On a recent Saturday afternoon, just days after Amazon dominated the news with its $13.7 billion purchase of Whole Foods, shoppers in San Antonio placed their all-natural food selections into carts with little thought to how that experience might change.
“It would be kinda cool if they put in more technology,” such as Amazon Prime Now‘s delivery service, Kori Newman said while shopping at the Whole Foods at Quarry Market. “… You can put stuff in your basket and it knows what you put in, like the Amazon stores that they opened in Austin.”
Most market watchers say Amazon’s acquisition of Austin-based Whole Foods could have wide-ranging implications for the grocery industry and its players, even beyond any benefits the merging companies find in working together.
One of those players is locally owned H-E-B. As one of the nation’s largest regional grocery retailers, operating more than 340 stores throughout Texas, H-E-B dominates the San Antonio and South Texas grocery market, competing mostly with Walmart. The Amazon acquisition could create an interesting dynamic for H-E-B.
“If it wasn’t already abundantly clear, Amazon and Walmart are gunning for one another, with this [acquisition] providing even more evidence,” according to an analysis of the deal in the trade publication Supermarket News.
“Amazon’s move could be seen as a defensive play and an acknowledgment that Walmart is on to something with the integration of physical and digital assets leading to its market-beating sales results in recent years,” the article states.
“Grocery, which generates frequent and habit-forming trips, has been central to Walmart’s strategy, visible in offerings like grocery pickup and experiments in potentially more cost-effective delivery strategies utilizing stores as distribution points.”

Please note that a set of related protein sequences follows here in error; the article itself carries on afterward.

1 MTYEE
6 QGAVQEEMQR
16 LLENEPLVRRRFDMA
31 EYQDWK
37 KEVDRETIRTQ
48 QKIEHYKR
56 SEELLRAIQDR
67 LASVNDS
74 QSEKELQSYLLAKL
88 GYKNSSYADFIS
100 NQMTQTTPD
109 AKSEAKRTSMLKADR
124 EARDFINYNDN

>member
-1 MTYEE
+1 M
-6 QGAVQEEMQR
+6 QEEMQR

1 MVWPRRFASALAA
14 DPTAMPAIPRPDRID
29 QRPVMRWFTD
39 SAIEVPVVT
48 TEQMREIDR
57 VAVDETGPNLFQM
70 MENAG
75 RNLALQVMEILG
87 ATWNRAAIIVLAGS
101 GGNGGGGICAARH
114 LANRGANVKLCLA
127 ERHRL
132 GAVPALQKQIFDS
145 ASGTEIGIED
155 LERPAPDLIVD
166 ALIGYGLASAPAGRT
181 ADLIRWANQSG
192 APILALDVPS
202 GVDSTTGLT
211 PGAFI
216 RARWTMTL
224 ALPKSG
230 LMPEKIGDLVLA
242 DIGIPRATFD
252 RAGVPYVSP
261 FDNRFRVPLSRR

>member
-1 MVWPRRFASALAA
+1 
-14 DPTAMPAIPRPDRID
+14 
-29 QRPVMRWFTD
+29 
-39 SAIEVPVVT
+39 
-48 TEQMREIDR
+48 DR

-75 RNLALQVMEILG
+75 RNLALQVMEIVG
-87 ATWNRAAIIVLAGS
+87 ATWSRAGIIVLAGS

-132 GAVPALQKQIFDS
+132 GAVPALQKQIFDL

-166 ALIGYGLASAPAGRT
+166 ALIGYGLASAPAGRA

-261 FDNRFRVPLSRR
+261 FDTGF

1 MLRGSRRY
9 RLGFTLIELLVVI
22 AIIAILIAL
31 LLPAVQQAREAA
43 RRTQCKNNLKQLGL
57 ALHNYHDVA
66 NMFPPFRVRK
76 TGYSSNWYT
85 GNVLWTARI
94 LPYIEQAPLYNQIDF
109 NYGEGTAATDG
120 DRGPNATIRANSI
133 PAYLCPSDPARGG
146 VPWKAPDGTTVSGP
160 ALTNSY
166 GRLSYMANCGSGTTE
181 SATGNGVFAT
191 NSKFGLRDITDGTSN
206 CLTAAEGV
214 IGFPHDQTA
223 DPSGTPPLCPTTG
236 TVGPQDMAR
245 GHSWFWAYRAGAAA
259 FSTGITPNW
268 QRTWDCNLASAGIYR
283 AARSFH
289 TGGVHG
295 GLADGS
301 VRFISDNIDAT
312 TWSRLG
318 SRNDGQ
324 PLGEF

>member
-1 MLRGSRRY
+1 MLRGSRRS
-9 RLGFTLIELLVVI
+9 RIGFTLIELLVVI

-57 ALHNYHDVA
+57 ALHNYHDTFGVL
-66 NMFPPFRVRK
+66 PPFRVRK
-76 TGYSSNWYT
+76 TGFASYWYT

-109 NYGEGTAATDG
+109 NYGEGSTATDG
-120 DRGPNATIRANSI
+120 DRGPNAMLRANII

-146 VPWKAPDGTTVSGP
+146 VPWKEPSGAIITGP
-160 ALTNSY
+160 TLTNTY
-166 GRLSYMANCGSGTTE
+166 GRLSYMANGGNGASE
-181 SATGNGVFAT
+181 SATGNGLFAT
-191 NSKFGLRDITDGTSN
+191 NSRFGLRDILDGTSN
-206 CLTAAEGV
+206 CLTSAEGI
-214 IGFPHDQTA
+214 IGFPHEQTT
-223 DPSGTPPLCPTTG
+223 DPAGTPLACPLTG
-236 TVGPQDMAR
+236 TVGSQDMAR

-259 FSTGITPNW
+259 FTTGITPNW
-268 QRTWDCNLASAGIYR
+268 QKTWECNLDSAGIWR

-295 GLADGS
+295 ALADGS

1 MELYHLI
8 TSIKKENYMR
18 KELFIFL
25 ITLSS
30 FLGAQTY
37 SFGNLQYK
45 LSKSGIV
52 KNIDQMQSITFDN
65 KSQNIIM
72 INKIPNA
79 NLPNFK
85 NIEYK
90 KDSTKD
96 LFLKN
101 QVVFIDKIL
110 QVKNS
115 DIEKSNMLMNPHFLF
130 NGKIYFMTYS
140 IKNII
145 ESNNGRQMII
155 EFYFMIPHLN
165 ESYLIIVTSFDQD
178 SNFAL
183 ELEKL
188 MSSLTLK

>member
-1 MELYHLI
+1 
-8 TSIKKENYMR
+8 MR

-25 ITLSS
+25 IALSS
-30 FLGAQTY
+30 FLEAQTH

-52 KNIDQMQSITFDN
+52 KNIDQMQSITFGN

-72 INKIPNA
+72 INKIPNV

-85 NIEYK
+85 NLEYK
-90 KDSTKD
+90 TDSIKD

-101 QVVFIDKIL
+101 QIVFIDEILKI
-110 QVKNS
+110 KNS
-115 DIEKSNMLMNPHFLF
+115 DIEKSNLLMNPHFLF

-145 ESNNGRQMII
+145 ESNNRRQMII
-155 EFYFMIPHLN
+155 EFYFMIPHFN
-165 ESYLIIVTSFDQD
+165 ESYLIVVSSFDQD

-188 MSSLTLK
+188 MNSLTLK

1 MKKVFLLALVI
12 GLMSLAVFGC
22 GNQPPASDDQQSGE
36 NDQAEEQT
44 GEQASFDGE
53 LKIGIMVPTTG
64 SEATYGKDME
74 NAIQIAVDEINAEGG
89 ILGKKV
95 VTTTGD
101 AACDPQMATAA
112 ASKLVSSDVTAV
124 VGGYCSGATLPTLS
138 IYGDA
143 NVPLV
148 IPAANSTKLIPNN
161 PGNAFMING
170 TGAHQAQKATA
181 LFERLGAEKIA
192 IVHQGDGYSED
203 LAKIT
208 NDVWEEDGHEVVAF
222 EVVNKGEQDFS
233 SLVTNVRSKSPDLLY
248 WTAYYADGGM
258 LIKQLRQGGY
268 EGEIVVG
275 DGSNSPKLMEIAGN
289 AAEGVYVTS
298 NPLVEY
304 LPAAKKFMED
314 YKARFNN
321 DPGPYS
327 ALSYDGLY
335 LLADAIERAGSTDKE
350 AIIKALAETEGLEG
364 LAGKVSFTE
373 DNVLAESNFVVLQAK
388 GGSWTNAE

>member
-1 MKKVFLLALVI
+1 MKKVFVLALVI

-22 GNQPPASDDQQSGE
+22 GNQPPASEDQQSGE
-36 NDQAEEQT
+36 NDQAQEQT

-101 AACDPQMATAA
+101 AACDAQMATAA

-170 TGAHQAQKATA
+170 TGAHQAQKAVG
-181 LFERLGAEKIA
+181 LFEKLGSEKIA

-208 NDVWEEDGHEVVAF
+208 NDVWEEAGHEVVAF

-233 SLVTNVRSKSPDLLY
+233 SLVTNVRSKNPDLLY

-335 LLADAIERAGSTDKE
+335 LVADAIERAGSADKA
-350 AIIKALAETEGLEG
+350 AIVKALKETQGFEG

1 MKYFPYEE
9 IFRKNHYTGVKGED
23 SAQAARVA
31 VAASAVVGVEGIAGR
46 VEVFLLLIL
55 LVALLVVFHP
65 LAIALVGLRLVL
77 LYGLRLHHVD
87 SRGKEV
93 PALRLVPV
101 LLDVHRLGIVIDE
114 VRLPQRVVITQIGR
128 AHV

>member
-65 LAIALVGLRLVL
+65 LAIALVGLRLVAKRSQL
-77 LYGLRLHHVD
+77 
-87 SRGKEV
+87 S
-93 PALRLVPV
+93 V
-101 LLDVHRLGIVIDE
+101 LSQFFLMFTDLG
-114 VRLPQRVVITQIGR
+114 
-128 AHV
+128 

Last year, H-E-B got in that game as well, launching partnerships with Shipt and Instacart to offer the convenience of grocery delivery to its customers. The retailer also introduced an online “Ship to Home” service that delivers products anywhere in the world, and H-E-B curbside pickup also is available at some stores.
Thomas Tunstall, senior research director at UTSA’s Institute for Economic Development, said it surprised him when H-E-B was not mentioned in the press announcement and analysis following the Amazon acquisition. Even with H-E-B’s buying power, Tunstall reasoned the omission was due to the fact that H-E-B is privately owned and, thus, not required to share its quarterly earnings reports.
An H-E-B spokesperson declined the Rivard Report‘s request for an interview.
“H-E-B has been such a success at going head-to-head with Walmart, and it’s cool they have been able to do that,” Tunstall said. “But because they are privately held, there’s a lot we don’t know about how they have managed to do that, though it’s probably through aggressive deals with suppliers.”